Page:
Task Force: Tackling Work After a Cancer Diagnosis

After cancer, dealing with employment issues is all in a day's work.

High school math teacher Mark Nelson never questioned whether he would work after cancer. After receiving a diagnosis of colon cancer in 2011, Nelson had surgery in June and started chemotherapy just two weeks before the school year began in his hometown of Mondovi, Wis. He had a round of chemotherapy on Wednesday afternoons and taught during the rest of the week using a portable infusion pump. Nelson, now 59, says he needed his job for the paycheck and health insurance. But it went beyond that. “Teaching the kids was saving me,” he says.

Nelson was on a half-day schedule during treatment—the result of a declining student population and budget cuts—but now teaches six periods a day, sometimes from a chair, because of neuropathy.

While he’d like to work more hours, he says the shorter day helps him manage treatment-related fatigue. A former basketball coach at his school, Nelson is looking forward to regaining enough energy to attend night games. “I want to slowly build up to that,” he says.

An estimated 4.8 million people of working age are survivors of cancer. Most successfully return to work after treatment, but some do not. Even those who do go back to work after, or even during treatment, can face a variety of challenges stemming from the physical and psychological effects of their disease and treatment. The good news is that experts say it’s often possible to overcome those challenges, with some planning and employer support.

The nonprofit Cancer and Careers and the market research firm Harris Interactive recently released the results of a poll of 400 people working before and after cancer treatment on what motivated them to continue working. Nearly half (48 percent) said they continued working because they wanted to keep things as normal as possible, and more than one-third (38 percent) said that they wanted to feel productive.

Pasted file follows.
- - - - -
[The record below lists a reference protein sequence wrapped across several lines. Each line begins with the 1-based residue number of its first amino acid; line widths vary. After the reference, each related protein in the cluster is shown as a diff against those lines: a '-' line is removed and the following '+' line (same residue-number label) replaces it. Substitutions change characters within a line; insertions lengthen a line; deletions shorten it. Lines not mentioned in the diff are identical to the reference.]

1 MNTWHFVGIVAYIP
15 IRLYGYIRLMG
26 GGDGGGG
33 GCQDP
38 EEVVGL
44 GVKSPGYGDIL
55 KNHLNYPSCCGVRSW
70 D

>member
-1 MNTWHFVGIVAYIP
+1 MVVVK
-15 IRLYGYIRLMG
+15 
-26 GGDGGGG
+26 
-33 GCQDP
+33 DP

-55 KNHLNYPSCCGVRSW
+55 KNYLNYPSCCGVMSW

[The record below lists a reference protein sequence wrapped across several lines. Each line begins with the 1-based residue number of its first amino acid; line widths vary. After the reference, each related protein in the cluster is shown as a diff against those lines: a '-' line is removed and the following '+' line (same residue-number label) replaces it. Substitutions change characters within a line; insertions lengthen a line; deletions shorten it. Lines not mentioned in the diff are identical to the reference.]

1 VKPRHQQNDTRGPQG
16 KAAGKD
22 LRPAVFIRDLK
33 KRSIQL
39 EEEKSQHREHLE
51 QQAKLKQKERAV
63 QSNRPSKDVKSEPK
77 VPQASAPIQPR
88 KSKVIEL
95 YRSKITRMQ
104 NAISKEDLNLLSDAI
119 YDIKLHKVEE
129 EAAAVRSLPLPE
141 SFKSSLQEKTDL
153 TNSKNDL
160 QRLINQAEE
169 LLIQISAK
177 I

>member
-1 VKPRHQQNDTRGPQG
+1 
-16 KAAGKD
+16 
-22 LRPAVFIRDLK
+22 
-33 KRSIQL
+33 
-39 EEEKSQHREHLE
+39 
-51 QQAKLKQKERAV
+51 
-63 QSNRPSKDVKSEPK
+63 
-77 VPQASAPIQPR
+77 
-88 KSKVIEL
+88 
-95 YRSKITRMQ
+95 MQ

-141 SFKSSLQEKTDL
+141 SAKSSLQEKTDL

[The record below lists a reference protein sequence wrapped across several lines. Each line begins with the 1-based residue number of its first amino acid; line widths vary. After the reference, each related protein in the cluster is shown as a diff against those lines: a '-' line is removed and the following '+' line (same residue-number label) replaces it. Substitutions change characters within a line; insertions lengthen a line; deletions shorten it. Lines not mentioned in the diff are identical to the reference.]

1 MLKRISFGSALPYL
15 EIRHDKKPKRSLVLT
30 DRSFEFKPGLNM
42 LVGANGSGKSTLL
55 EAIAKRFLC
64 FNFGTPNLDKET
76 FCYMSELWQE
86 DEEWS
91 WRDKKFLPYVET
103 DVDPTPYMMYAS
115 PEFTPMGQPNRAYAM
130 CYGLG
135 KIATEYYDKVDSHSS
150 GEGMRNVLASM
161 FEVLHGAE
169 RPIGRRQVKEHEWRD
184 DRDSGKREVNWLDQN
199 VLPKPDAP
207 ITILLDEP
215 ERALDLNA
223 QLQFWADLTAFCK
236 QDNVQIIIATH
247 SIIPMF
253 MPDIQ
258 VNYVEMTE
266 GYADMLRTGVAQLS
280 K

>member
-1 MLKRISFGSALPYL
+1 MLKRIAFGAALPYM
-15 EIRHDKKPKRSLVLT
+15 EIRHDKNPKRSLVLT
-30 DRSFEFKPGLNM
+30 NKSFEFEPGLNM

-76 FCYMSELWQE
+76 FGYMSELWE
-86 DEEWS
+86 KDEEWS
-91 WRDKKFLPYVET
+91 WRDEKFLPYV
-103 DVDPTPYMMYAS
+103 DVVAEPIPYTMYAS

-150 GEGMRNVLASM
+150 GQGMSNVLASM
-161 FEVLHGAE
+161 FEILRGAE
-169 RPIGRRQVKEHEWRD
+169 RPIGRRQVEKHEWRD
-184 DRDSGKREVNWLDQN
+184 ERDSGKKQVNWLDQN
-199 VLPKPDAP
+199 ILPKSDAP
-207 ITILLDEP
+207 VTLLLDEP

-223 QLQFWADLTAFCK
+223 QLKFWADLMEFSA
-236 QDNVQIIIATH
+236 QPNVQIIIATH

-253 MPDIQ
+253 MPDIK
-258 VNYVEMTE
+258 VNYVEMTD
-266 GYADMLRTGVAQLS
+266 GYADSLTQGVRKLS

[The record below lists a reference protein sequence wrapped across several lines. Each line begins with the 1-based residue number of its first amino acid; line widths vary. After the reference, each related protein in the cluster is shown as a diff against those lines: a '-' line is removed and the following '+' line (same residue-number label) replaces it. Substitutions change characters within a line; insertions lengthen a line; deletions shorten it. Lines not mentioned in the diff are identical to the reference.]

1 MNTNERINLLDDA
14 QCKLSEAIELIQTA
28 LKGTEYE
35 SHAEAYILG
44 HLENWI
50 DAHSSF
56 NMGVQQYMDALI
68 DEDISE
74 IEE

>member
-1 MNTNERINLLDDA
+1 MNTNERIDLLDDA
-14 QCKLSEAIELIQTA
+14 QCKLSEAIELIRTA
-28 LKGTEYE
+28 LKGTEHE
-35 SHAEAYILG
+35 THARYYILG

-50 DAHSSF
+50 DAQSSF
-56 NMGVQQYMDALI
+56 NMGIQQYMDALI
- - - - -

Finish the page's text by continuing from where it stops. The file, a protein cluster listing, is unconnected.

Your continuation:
“Most people would say that their greatest source of identity is their job,” says Cathy Bradley, professor and chair of Virginia Commonwealth University’s Department of Healthcare Policy and Research in Richmond, Va. “It provides self-esteem, a distraction and a social outlet.”

Most people would say that their greatest source of identity is their job.

Not everyone returns to work after treatment. Some can’t, while others don’t have to, or decide they have other priorities, says Michael Feuerstein, a professor of medical and clinical psychology at the Uniformed Services University of the Health Sciences in Bethesda, Md., and a survivor of brain cancer.

Residual symptoms can make returning to the workplace, and staying there, a challenge. A study published this year in the Journal of Cancer Survivorship found that patients whose cancer was non-metastatic were less likely than those who were less affected to be working at least six months post-diagnosis if their symptoms interfered with work at least moderately. And those who can’t work at all may merely represent just “the tip of the iceberg,” with many others working part-time when they’d rather be working full-time, or who can’t work at their previous level or rate, says Amye Tevaarwerk, an assistant professor of hematology/oncology at the University of Wisconsin-Madison and a lead author of the study.

Some late effects of treatment are physical and can be long-standing or permanent. Lymphedema, for example, might not occur until years after treatment, yet it can be a challenge for people whose jobs require physical activity, such as heavy lifting. A 2010 study of patients with newly diagnosed breast and prostate cancer, co-authored by Bradley and published in the Journal of Cancer Survivorship, found that about 36 percent of women and 17 percent of men reported a physical disability 18 months after diagnosis.

Fatigue is also a problem for many survivors, and sleep often isn’t a solution. The insurance company Unum offers practical applications to employers, such as workstation flexibility, time and space for breaks, and the ability to plan productive work to avoid the cycles of fatigue. Research also suggests physical activity can help, says Patricia Ganz, a medical oncologist and director of the patients and survivors program at the Jonsson Comprehensive Cancer Center at the University of California, Los Angeles. She co-authored a 2012 study that found Iyengar yoga improved fatigue in survivors of breast cancer.

Chemotherapy and radiation also can cause memory and cognition problems that can make functioning at work tough for some people. In Bradley’s study, even 18 months after diagnosis, 22 percent of the women and 7 percent of the men reported cognitive disability—and they were more likely to leave the workforce as a result. Ganz is now leading a randomized trial examining whether homework assignments and 10 hours of group sessions can improve attention, memory, multitasking and encoding in survivors of breast cancer.

[Infographic: See how cancer survivors are changing the face of the workforce]

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